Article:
It must therefore be examined whether the second subparagraph of Article 11(4) of Directive 92/85 precludes a Member State from imposing a new six-month contribution period when an established public servant, such as Ms Rosselle, is assigned non-active status in order to work as a salaried employee, even though that public servant has worked for more than 12 months immediately prior to the presumed date of confinement.

37

As a preliminary point, it must be noted that, as indicated in Article 1(1) and (2) thereof, Directive 92/85 is the tenth individual Directive within the meaning of Article 16(1) of Directive 89/391 and that the provisions of the latter directive, except for Article 2(2) thereof, apply in full to the whole area covered by Article 1(1) of Directive 92/85. Under Article 2(1) of Directive 89/391, that directive applies to all sectors of activity, both public and private. Article 3(a) of Directive 89/391 defines a ‘worker’ as any person employed by an employer, including trainees and apprentices but excluding domestic servants.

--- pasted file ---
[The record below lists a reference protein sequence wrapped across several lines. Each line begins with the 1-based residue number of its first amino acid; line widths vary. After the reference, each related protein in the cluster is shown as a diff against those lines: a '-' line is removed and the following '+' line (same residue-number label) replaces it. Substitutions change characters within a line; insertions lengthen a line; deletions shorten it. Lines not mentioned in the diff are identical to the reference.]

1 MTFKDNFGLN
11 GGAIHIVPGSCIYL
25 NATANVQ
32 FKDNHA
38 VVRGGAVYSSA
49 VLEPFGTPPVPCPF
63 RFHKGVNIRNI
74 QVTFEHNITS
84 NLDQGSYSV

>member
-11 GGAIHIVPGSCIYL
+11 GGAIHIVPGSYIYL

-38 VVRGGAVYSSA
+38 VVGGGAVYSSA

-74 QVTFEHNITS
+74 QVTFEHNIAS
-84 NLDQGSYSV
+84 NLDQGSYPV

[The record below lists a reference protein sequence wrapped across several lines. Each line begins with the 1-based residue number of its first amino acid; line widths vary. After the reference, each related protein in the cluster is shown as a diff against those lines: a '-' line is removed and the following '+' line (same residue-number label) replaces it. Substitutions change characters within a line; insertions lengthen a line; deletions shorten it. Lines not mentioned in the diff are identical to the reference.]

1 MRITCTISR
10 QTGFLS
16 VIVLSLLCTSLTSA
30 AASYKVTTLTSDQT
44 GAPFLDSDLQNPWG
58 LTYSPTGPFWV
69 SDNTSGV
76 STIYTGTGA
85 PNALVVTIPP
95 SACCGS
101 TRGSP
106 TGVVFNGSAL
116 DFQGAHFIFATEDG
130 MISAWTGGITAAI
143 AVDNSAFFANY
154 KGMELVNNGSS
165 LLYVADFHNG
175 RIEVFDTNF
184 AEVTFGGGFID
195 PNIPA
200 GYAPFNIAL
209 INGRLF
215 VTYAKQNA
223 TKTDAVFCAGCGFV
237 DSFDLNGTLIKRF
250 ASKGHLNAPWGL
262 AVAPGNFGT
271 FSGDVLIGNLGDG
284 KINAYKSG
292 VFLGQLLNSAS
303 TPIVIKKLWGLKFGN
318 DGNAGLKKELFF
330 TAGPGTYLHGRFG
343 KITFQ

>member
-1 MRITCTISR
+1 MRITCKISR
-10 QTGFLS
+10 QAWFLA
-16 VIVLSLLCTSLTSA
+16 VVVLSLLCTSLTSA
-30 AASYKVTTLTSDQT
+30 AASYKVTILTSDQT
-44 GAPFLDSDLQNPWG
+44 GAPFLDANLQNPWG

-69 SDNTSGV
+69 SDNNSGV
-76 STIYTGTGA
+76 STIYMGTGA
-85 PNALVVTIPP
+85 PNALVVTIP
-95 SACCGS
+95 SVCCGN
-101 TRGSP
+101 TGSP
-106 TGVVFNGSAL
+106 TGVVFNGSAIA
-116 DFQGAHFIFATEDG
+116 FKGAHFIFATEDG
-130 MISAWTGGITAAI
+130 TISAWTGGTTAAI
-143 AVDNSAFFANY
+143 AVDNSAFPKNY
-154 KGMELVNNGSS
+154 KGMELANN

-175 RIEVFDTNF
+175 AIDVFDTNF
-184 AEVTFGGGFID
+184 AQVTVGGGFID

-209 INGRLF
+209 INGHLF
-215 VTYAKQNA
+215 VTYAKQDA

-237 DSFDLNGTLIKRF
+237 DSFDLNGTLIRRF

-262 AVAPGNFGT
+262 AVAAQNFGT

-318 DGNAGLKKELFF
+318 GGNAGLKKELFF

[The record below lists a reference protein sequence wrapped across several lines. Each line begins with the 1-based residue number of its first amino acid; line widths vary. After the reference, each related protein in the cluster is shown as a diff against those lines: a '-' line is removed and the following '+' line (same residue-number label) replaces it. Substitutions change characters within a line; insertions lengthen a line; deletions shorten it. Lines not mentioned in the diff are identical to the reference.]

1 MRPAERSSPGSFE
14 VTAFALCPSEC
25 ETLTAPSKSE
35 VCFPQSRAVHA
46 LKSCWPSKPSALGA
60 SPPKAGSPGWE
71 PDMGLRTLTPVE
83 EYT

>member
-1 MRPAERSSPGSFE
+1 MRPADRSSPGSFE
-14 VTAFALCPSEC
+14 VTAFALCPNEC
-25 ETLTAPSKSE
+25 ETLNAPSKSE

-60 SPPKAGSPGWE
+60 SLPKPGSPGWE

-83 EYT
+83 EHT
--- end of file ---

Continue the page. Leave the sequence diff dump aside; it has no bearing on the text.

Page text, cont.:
38

It must be pointed out that the wording of the second subparagraph of Article 11(4) of Directive 92/85, refers to ‘periods of previous employment’ in the plural in several language versions of that provision. That is the case, inter alia, in Spanish (‘períodos de trabajo previo’), English (‘periods of previous employment’), French (‘périodes de travail préalable’), Italian (‘periodi di lavoro preliminare’) and Portuguese (‘períodos de trabalho’).

39

Other language versions, including the Danish, German and Dutch versions, do not exclude the possibility that there may be several periods of previous employment.

40

Furthermore, neither the second subparagraph of Article 11(4) of Directive 92/85 nor any other provision of that directive lays down any condition as to the nature of those periods of employment.

41